The last thing to do, which would take place in the swim, was to plumb up very accurately so the loafer sat at dead depth with half its body above the surface. This is very critical to maximise the bait’s movement because every time it tried to dive to the bottom the float’s buoyancy would act against it pulling it upwards the moment it relaxed. In my experience the bigger the vibrations the more likely a bite would occur. Satisfied with how I would be approaching the perch I had found I made my way back to the swim.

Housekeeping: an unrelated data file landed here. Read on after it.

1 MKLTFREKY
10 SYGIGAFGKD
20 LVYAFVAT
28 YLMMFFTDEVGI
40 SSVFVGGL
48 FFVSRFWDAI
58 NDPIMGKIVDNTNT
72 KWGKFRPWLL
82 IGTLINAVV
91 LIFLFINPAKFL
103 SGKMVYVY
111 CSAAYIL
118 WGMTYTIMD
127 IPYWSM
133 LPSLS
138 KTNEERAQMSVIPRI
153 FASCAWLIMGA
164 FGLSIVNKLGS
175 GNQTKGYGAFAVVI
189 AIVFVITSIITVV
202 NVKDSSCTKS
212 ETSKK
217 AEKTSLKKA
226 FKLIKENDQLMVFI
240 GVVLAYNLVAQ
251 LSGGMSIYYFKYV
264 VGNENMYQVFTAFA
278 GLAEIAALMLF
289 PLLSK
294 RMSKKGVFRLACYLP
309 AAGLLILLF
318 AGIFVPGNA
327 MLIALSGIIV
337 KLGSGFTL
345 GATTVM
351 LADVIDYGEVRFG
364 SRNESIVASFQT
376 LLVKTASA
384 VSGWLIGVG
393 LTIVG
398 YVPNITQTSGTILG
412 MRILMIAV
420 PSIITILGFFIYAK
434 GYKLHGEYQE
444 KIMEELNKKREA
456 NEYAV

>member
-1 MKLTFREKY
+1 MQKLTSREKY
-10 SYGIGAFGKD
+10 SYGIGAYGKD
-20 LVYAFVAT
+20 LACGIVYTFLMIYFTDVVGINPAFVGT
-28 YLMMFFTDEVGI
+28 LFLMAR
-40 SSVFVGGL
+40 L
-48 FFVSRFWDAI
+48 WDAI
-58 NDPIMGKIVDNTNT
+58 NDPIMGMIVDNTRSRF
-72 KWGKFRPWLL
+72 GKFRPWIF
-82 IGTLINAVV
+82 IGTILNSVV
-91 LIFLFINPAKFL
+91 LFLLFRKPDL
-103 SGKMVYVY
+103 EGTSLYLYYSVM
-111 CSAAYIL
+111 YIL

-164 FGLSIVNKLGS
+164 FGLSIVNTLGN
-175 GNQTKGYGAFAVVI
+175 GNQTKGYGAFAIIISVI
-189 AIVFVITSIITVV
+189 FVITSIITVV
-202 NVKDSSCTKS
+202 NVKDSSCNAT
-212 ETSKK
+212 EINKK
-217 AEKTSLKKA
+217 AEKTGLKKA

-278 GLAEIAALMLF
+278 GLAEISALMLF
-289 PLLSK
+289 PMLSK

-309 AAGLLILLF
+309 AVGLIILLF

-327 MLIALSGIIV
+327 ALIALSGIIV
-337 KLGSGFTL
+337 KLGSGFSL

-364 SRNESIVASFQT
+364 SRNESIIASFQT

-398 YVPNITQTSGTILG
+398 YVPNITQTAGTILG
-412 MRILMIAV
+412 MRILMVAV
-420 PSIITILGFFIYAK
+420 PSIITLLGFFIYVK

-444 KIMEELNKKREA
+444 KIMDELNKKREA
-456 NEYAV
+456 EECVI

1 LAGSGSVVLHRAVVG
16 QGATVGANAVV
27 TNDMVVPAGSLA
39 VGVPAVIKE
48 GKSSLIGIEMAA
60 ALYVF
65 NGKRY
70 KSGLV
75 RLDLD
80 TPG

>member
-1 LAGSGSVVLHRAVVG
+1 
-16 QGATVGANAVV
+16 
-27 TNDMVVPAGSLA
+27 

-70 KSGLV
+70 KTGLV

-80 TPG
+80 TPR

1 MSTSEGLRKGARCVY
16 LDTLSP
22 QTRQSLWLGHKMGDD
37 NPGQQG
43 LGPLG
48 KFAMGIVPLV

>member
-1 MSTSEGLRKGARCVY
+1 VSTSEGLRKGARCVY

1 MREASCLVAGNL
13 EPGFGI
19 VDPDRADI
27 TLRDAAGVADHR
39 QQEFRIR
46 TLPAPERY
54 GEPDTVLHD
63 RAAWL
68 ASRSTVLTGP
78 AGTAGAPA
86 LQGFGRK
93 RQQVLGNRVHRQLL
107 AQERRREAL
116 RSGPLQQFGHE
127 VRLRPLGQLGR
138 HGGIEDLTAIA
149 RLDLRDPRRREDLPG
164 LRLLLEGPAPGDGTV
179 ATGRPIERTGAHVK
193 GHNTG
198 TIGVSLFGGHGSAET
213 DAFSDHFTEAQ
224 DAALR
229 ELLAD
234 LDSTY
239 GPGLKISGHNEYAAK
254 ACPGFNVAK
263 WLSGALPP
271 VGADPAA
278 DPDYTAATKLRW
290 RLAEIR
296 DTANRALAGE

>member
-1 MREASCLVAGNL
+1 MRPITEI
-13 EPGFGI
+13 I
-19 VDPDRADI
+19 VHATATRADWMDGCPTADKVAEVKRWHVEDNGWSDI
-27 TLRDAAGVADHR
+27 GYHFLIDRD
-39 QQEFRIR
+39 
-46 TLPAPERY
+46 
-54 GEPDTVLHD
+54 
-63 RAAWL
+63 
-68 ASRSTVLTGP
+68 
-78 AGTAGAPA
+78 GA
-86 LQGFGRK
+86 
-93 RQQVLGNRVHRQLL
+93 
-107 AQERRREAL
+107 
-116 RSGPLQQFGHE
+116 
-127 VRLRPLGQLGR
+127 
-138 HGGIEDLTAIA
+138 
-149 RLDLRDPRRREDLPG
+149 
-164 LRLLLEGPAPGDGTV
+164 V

The area was on the back of the wind, a small island in front of me and the corner of the lake to my right with a depth of approximately 5 feet. A rod length out I could see a bit of patchy weed, which was unusual given that the lack of clarity would never normally allow this view. Maybe it was due to the lake being frozen over the previous day which I had found out on my arrival and this would have certainly put the fish off feeding and stirring the bottom up. Yes, the water was cold but importantly the perch would now be able to hunt visually and see my roach, making the first casts confident ones. The moment the float cocked 20 feet out from the bank they were on the move again bobbing in rhythm to the silver flank fluttering beneath. Sat in amongst a gang of perch, no matter how chilled the water, was temptation that proved too much for them and my bait soon became encircled before the inevitable strike came sending scales everywhere and a savage stab on the float. Happy that its meal was secure the perch then drew away slowly pulling the loafer behind it. I spotted the attack immediately but waited for this moment to strike. The hook found a connection in the bony mouth causing the perch’s dorsal to bristle and a smile to cross my face.